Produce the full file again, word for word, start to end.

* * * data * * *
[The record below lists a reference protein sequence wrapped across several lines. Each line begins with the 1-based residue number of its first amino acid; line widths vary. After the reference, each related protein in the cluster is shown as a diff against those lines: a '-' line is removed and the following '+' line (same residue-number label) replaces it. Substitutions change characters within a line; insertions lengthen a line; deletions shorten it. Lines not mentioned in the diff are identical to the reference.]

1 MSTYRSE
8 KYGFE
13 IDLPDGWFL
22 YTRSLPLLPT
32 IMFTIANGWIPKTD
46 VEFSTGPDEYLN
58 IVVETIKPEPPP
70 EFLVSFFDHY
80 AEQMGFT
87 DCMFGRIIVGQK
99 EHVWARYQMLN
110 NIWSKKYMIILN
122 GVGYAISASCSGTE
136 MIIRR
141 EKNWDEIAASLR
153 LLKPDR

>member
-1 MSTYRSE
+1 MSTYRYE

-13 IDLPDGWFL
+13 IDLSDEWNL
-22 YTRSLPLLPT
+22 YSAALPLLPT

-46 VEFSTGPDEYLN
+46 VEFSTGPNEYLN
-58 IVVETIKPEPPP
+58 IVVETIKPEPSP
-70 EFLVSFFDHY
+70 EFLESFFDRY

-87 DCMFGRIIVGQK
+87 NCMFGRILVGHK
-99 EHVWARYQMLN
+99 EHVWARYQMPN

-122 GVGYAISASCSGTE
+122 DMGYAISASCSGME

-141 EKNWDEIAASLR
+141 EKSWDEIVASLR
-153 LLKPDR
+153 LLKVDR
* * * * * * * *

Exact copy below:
[The record below lists a reference protein sequence wrapped across several lines. Each line begins with the 1-based residue number of its first amino acid; line widths vary. After the reference, each related protein in the cluster is shown as a diff against those lines: a '-' line is removed and the following '+' line (same residue-number label) replaces it. Substitutions change characters within a line; insertions lengthen a line; deletions shorten it. Lines not mentioned in the diff are identical to the reference.]

1 MSTYRSE
8 KYGFE
13 IDLPDGWFL
22 YTRSLPLLPT
32 IMFTIANGWIPKTD
46 VEFSTGPDEYLN
58 IVVETIKPEPPP
70 EFLVSFFDHY
80 AEQMGFT
87 DCMFGRIIVGQK
99 EHVWARYQMLN
110 NIWSKKYMIILN
122 GVGYAISASCSGTE
136 MIIRR
141 EKNWDEIAASLR
153 LLKPDR

>member
-1 MSTYRSE
+1 MSTYRYE

-13 IDLPDGWFL
+13 IDLSDEWNL
-22 YTRSLPLLPT
+22 YSAALPLLPT

-46 VEFSTGPDEYLN
+46 VEFSTGPNEYLN
-58 IVVETIKPEPPP
+58 IVVETIKPEPSP
-70 EFLVSFFDHY
+70 EFLESFFDRY

-87 DCMFGRIIVGQK
+87 NCMFGRILVGHK
-99 EHVWARYQMLN
+99 EHVWARYQMPN

-122 GVGYAISASCSGTE
+122 DMGYAISASCSGME

-141 EKNWDEIAASLR
+141 EKSWDEIVASLR
-153 LLKPDR
+153 LLKVDR